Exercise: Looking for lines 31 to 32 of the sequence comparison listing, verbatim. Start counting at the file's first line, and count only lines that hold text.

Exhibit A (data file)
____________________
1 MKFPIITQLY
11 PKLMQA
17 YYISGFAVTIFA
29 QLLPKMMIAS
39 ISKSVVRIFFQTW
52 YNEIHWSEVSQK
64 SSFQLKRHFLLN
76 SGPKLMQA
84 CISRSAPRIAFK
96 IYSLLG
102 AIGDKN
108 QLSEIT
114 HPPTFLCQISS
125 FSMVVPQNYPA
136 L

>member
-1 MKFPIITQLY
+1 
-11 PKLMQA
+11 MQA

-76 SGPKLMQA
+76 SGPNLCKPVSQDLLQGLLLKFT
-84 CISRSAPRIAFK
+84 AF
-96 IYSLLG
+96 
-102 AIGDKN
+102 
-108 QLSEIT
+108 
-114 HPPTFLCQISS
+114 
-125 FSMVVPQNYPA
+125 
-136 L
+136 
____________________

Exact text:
-114 HPPTFLCQISS
+114 